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All Photos Courtesy of James Lout

One of my favorite things to photograph is liquids splashing. There’s something about capturing something that moves too fast for the eye that really intrigues me.

If this type of photography intrigues you too, then you’re in the right place.

What You’ll Need

Some of the items you’ll need for photographing splashing liquids are:

  • Off camera flash. I use Paul C Buff Einsteins because they have a very short flash duration in their Action Mode. Speedlites powered down will also work. 
  • A plastic drop cloth. You don’t HAVE to have one, but afterwards you might wish you had!
  • Remote trigger for your camera if doing this solo. You can use your camera’s timer and just try and time it if you don’t own a trigger already or set your camera close to your setup so you can trigger it manually.
  • Patience. You seldom get the shot you want the first time.
  • A tripod.
  • You may also want to cover your camera with cellophane, just in case any stray splashes head that way.

Set Up

OK, so first things first, the set-up, sorry for the quality, it’s a cellphone image. For this shot I used an acrylic base bought on Amazon, I really like the reflections it gives. This shot was taken after I was finished and as you can tell, it gets very messy. Even with some distance from the background you can see milk all over it. I’m also using the Blue Jay Seamless Paper Backdrop from Savage Universal.

When setting up my lights, I always try to angle them away from the backdrop to eliminate, or at least minimize any spill light.

As for my camera set up. I always shoot at my camera’s sync speed. So in this case for the Canon 5D iii that’s 1/200. I used a Tamron 28-75mm lens at 75mm and f/11 ISO 400. These settings might not necessarily work for your set up though. The main thing that matters is flash duration. You want to keep your lights at a very low power setting and you want a relatively small aperture to ensure all the splashes are in focus. Shutter speed and ISO can then be adjusted to compensate for your exposure. I use a flash meter, the Sekonic 478-DR, so I don’t have to guess or take multiple test shots.

Now it’s time to place your vessel of choice. I like to use Libbey glasses, just because I like their shapes, but any glassware will do. Once you have that placed, look through your view finder and set your focus point right above the glass, set your lens to auto focus, place your hand sideways across the middle of the glass, and using your trigger, or your hand if the camera is close enough half press your shutter button to focus on your hand. Once set, change your lens to manual focus. See this image for how to place your hand.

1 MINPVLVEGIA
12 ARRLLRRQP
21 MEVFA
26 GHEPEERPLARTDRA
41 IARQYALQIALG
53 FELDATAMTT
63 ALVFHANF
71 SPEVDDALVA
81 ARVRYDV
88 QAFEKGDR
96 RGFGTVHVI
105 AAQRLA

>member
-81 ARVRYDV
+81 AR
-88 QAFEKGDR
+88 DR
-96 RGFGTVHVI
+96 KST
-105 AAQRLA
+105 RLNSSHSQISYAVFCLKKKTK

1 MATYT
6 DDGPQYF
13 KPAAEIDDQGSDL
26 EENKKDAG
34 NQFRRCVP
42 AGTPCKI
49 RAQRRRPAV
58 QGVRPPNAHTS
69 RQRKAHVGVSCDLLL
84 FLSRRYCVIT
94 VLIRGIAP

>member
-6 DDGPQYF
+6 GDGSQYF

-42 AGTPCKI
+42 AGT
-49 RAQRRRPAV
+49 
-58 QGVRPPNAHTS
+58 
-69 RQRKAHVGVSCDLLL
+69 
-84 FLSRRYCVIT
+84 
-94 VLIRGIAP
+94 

Fill the glass that you have set-up, if you haven’t already done so very close to the top. Be sure to carefully clean up any drops that may have appeared while filling the glass. Now take a picture.

You’ll want this image later when combining images to have a clean base.

Now that everything is set up and focused, we’re ready for the fun, albeit messy, part.

The Fun Part

Fill another glass with milk, or whatever liquid you’re using for this and start tossing the milk into the glass, trying to time the shot with the impact.

Keep filling up your glass to toss and take a few pictures before checking your progress.


Once you have enough images that you’re satisfied with, upload them into your editing program of choice. I always start in Lightroom and do all my initial edits there. Make sure whatever program you use, you do the exact same edits on each image, or they won’t match up color wise in Photoshop.

Now that everything has been edited, open them in Photoshop as layers. In Lightroom, just select the images you want to use, click Photo, edit in, and open as Layers in Photoshop.

Make sure that first clean image is the bottom layer. With the layer above it selected create a layer mask and using a black brush paint away all the mess from the base and any pouring you don’t want in the image and spots from the backdrop, if any. You can use just one image and the clean base or multiples if you want. I used 2 different images to create my final image here. I then bring the image back into Lightroom for any extra editing such as clarity or white balance adjustments. I’m sure you might be able to do that in Photoshop, I just prefer Lightroom for it.

If you have any questions, please do not hesitate to ask I’d be happy to clarify anything.

James Lout

When I was a teen, I was looking through a drawing section of my local library and happened across a misplaced book, it was a book on black and white photography by Ansel Adams. From that point on I was infatuated by photography. Unfortunately, I wasn’t able to pursue it until I joined the Marines and bought my first SLR camera in Hong Kong in 1998, a Canon 888. I think I photographed anything and everything I could and, of course, a lot of black and white. Fast forward to 2011 and I decided to take this hobby of mine to something more so I upgraded to digital and started studying the technical side of photography. I took my first photograph of freezing liquids with flash with that new camera, a Canon 60D, and was hooked and still today liquids is one of my favorite things to shoot when not photographing portraiture. Check out my website here.    Learn More
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